Styled in his­tory

Para­chute jack­ets and bandage skirts spelt fash­ion in com­mu­nist Poland.

The Star Malaysia - Star2 - - LIVING - By Anna Maria Jakubek

AN el­e­gant for­mer ho­tel em­ployee re­mem­bers dye­ing gauze ban­dages and turn­ing them into ruf­fled skirts to re­main fash­ion­able de­spite chronic short­ages in com­mu­nist- era Poland.

“It was a ma­jor chal­lenge; to make some­thing that was im­pos­si­ble to get your hands on oth­er­wise,” re­called Iwona Koczwan­ska who groaned when asked her age.

“We had to be cre­ative. I re­mem­ber once sewing my­self a lovely sum­mer dress out of a du­vet cover,” she said at the “FASH­ION­able in Com­mu­nist Poland” ex­hi­bi­tion at the Na­tional Mu­seum in Krakow.

Dressed in a leop­ard- print hat, beige turtle­neck and long brown skirt with tas­sels, Koczwan­ska rem­i­nisced while watch­ing old fash­ion reels pro­jected onto a gallery wall.

“Look how drab the women are. That’s how it was. Mostly drab women. All alike, in brown, navy blue, grey, grey, grey,” she said of footage that showed women queue­ing be­fore empty shelves at a shop.

In­ven­tive­ness was a must for look­ing good in Poland’s com­mu­nist era – from 1944 to 1989 – when its peo­ple faced the lim­i­ta­tions of a planned econ­omy.

“This ex­hi­bi­tion is largely about a time when to par­tic­i­pate in fash­ion, cul­tural cap­i­tal mat­tered more than fi­nan­cial cap­i­tal,” said Mal­go­rzata Mozdzyn­ska- Na­wotka, one of the cu­ra­tors who had been mulling the idea for this ex­hibit for years.

Fash­ion un­der com­mu­nism re­flected the im­pact of the sys­tem on so­cial re­al­ity – show­ing the re­source­ful­ness of Poles now on dis­play in Krakow.

In the im­me­di­ate post- World War II pe­riod, with the econ­omy in ru­ins and pri­va­tion ev­ery­where, it was the reign of re­cy­cled fash­ion.

Ex­am­ples in the ex­hi­bi­tion in­clude a Girl Scout jacket made out of a para­chute and a blouse sewn out of one of the silk maps car­ried by World War II air­men for when they were shot down over en­emy ter­ri­tory.

By the time Chris­tian Dior’s cinched, full- skirted New Look de­buted in the West in 1947, the situation in Soviet- con­trolled Poland had wors­ened.

“The Stal­in­ist pe­riod was a pe­riod of re­pres­sion, a pe­riod when com­mu­nist ide­ol­ogy was heav­ily en­forced, when there

was cen­sor­ship and no shows of sym­pa­thy with the West were al­lowed,” co- cu­ra­tor Joanna Regina Kowal­ska said.

The regime high­lighted the val­ues of a worker or peas­ant, stress­ing that daily wear should be com­fort­able and prac­ti­cal. As­pir­ing to a higher ech­e­lon was a no- no.

Dior’s “New Look” still man­aged to seep into Pol­ish fash­ion, though toned down.

The ex­ag­ger­ated lines were soft­ened in the copy- cat items be­cause Poles had lit­tle ac­cess to the right ma­te­ri­als or nec­es­sary tools to give a skirt its proper form.

The con­fronta­tion be­tween the de­sired and the fea­si­ble un­der com­mu­nism could be seen in the pop­u­lar mid- 1960s rain­coat made of a polyamide fab­ric called or­tal­ion.

“The de­sire was for an Ital­ian or­tal­ion coat, which hung nicely and didn’t rus­tle. But the avail­able al­ter­na­tive was a Pol­ish or­tal­ion coat, which was a lot stiffer and gave off a very dis­tinc­tive sound,” said Mozdzyn­ska- Na­wotka.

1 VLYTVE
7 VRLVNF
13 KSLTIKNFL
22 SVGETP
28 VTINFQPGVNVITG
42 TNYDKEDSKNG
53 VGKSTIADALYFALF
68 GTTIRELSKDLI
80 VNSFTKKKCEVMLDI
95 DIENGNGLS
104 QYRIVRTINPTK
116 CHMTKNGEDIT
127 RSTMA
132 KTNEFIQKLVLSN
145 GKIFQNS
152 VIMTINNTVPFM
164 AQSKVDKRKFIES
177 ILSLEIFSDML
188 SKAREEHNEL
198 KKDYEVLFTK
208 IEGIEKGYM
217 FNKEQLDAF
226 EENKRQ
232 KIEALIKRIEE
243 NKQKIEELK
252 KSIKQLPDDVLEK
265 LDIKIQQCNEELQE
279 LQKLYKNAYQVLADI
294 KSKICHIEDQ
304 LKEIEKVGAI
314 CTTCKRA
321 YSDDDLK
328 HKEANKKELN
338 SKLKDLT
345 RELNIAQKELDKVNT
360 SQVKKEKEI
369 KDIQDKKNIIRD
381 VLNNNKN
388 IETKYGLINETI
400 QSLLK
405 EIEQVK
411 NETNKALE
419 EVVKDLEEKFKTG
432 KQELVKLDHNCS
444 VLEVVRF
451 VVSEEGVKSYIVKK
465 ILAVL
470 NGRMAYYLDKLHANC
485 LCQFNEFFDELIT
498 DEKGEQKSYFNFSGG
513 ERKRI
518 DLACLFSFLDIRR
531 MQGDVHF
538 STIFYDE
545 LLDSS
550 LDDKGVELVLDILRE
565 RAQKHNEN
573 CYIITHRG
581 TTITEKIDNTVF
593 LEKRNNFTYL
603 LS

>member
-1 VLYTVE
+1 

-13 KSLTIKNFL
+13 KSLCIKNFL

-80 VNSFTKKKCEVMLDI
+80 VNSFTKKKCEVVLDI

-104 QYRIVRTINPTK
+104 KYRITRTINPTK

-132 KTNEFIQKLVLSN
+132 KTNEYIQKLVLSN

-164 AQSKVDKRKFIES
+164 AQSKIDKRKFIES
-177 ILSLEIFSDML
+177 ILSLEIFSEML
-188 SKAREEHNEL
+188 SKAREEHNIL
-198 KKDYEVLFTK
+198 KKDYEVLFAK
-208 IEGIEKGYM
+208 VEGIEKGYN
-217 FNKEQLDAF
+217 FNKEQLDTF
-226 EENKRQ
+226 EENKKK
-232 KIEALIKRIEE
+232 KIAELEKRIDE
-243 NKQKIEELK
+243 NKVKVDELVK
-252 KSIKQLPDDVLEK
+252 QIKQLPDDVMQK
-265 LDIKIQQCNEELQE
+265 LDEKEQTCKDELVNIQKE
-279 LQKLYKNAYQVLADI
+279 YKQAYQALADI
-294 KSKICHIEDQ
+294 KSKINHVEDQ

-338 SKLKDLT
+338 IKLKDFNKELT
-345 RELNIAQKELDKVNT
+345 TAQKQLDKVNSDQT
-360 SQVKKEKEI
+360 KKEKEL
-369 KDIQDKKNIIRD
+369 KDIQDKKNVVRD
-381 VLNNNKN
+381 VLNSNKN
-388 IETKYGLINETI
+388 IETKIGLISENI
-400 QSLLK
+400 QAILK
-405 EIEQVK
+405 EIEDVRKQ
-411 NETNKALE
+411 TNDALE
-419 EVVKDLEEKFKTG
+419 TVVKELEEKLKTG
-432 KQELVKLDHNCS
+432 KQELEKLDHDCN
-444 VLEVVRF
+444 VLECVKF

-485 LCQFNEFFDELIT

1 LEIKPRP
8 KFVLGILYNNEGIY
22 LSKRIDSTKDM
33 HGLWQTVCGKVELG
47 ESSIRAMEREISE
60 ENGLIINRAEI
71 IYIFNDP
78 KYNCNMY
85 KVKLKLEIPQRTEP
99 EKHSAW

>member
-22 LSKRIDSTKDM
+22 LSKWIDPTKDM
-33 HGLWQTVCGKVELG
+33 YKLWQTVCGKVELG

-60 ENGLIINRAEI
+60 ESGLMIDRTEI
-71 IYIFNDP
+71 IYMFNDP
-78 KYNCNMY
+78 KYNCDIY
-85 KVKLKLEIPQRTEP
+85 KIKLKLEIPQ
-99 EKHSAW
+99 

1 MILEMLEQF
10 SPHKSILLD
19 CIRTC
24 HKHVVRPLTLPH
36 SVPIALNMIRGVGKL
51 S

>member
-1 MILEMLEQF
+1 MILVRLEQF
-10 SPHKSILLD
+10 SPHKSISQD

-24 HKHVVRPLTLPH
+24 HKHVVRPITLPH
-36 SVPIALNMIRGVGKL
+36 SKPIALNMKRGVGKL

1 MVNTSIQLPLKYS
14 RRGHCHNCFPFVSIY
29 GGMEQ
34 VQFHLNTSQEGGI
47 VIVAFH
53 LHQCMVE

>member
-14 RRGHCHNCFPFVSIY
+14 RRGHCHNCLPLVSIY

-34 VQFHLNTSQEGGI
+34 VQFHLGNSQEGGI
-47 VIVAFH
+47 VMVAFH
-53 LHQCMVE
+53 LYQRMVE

“The West­ern orig­i­nals were so sought af­ter that there were these gangs in Poland who would switch out the orig­i­nals for coats of do­mes­tic pro­duc­tion at restau­rants.”

This scam even in­spired the 1968 short com­edy Or­tal­ionowy Dzi­adek or Or­tal­ion

Grandpa about a charm­ing old man who sup­ple­ments his pen­sion by swap­ping out coats only to get caught by the in­trepid mili­tia.

A pop­u­lar accessory at the time was the mesh bag, nick­named Anuzka for the phrase in Pol­ish that means “What if I buy some­thing“?

“Even an el­e­gantly dressed woman could fit a mesh bag in her purse, so if a store hap­pened to get mer­chan­dise that day, you could queue up and you were ready,” said Kowal­ska.

“Which is typ­i­cal of the com­mu­nist era. You didn’t go out to buy any­thing in par­tic­u­lar, you just went to the stores. And what­ever they had, you bought it.”

Store shelves were lit­er­ally bare by the 1980s, when Poland was in deep po­lit­i­cal, so­cial and eco­nomic cri­sis and a pair of West­ern jeans could cost an en­tire month’s salary.

This brought back the kind of DIY cre­ativ­ity that saw Poles dye cot­ton di­a­pers and turn them into colour­ful skirts or make ten­nis wrist­bands out of sock cuffs.

Fash­ion un­der com­mu­nism was also an out­let for blow­ing off steam, said Kaz­imierz Bu­jak, a 66- year- old univer­sity lec­turer vis­it­ing the ex­hi­bi­tion, which moves to the Na­tional Mu­seum in Wro­claw in May.

“At the very be­gin­ning, in the 1950s and 60s, the regime tried to gain some con­trol over how peo­ple dressed, but then fash­ion be­came a kind of safety valve,” he said.

It was also a sta­tus symbol, whereas today he says what mat­ters more is the car you drive or the house you own.

“Soon it’ll be like it is in the US,” said Bu­jak.

“Who do you find at stores for mil­lion­aires on Fifth Av­enue but a guy in a stretched out T- shirt, dis­tressed jeans and tat­tered sneak­ers, right?

“He has so much money he no longer needs to show he’s bet­ter than oth­ers... we’re head­ing in that di­rec­tion.” – AFP

The FASh­ION­able in Com­mu­nist Poland ex­hi­bi­tion at the Na­tional Mu­seum in Krakow presents Pol­ish fash­ion in the time of com­mu­nism.

Photos: BAr­TOSZ SIEDLIK/ AFP

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